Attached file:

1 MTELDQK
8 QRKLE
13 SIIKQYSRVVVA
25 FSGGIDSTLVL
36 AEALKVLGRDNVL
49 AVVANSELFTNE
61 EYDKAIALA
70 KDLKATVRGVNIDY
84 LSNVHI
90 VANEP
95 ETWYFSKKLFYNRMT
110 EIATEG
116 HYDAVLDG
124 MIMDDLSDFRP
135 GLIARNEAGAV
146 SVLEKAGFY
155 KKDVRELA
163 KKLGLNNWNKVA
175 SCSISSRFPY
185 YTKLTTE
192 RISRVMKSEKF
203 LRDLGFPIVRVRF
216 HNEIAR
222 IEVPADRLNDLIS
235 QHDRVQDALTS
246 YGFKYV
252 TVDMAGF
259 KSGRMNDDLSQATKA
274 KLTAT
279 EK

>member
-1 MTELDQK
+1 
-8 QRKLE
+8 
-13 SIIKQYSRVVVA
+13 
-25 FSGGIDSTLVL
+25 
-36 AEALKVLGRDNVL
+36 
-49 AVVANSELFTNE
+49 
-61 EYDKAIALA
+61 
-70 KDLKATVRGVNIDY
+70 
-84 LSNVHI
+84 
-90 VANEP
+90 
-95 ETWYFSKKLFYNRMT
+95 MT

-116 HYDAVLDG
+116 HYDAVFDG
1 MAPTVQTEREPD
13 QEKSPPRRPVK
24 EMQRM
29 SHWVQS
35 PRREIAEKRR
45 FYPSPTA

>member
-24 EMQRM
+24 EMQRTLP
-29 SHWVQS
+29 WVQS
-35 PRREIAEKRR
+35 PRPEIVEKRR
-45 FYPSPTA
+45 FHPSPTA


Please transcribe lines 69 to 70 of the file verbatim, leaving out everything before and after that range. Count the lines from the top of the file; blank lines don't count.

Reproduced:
-45 FYPSPTA
+45 FHPSPTA